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Re: [d@DCC] Copyright, eBooks & Public Domain Sources

From: Russell McOrmond <russell _-at-_>
To: "General Copyright Discussions (questions, organizing, etc)" <discuss (at)>
Date: Mon, 3 Oct 2016 08:25:29 -0400
References: <>

On Sun, Oct 2, 2016 at 9:41 PM, Ron Koster <> wrote:

> Hi everyone!
> Thank you for allowing me to join your forum here.

First it is helpful to remind everyone that this is not a forum to ask for
legal advise, and for that you should hire a lawyer.

What you will find here are people who have spent a fair bit of time
learning about what current copyright law says and that have strong
opinions on what copyright law should say.  The purpose of the forum is to
discuss changes to copyright.

That said, things have been quiet in here for a while even though there is
quite a bit of copyright related policy discussions happening in Canada
(TPP, #DigitalCanCon , Access Copyright's fake "fair dealings" campaign,

over which there seem to be varying opinions on what is copyrightable
> and what is not.

  This is normal.  There are many people who confuse what copyright says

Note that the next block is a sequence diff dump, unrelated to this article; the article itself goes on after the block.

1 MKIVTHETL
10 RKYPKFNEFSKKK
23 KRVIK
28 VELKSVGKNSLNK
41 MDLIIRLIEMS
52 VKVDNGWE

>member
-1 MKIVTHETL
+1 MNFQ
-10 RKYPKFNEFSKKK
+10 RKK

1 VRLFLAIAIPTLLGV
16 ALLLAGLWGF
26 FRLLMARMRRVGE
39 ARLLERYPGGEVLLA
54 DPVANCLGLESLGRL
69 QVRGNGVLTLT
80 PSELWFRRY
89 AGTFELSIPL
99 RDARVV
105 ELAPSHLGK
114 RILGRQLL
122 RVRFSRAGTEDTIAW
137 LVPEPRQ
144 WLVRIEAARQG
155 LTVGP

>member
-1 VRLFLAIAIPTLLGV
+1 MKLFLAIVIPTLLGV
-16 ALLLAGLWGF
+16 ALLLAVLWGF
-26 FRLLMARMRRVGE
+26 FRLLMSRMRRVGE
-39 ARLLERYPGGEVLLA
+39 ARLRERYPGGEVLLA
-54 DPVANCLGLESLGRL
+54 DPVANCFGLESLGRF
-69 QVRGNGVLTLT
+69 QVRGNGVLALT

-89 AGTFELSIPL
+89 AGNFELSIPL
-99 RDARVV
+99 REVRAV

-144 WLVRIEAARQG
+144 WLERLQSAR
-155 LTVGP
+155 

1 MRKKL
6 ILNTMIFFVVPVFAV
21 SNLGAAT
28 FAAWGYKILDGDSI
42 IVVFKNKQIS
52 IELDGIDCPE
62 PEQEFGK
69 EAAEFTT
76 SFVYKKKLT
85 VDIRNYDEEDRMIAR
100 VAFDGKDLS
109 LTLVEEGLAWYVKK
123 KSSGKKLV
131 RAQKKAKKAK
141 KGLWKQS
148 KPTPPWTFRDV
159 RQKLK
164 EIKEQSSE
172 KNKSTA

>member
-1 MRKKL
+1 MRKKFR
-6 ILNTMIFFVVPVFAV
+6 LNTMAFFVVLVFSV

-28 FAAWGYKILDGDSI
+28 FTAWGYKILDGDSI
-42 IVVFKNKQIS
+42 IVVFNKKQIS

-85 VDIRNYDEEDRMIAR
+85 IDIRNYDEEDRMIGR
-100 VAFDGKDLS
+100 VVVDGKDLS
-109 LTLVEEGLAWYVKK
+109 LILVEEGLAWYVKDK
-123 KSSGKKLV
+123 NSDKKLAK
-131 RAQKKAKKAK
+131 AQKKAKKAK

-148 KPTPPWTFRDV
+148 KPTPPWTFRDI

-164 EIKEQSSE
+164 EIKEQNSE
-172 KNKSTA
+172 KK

with what they wish it would say, as well as copyright not being a bright
line but something that deals with specific context.      As this law deals
with the complexities of human creativity, making it bright-line wouldn't
make the law easier or more just, only make it less able to stand up in our
changing human cultures.

Firstly, because my versions of Shakespeare's works are now "revised"
> and "corrected," surely they would then be my own copyright (despite the
> original source material having been in the public domain)? Wouldn't
> this be considered a "derivative" work?

  The first thing to realize is that copyrightability is decided on things
such as "skill and judgement", and not "sweat of the brow".  It doesn't
matter how much time you spent making corrections and formatting, but
whether your enhancement demonstrate sufficient skill and judgement to rise
to the level of being copyrightable.

This is a huge area of debate globally as there are many "creators" who
believe that "sweat of the brow" should be sufficient. Some people,
including some lawyers, confuse what they wish the law said from what the
courts have actually said.

I believe these people are lacking the foresight to recognize that the
limitations and exceptions of copyright, such as this need for sufficient
skill and judgement to grant copyright in the first place, is in the
service of fellow and future creators even more than it is "audiences".

Also remember that with a derivative work that you don't have the right to
claim exclusivity over aspects of the work that are the same as the
original, or restrict activities that fall under fair dealings.   Unless
there are a massive number of errors in the original and you did far more
than just "correct" them (a process unlikely to be thought of as having
sufficient skill and judgement), it is unlikely that you would be able to
successfully sue someone who cut-and-pasted from your document.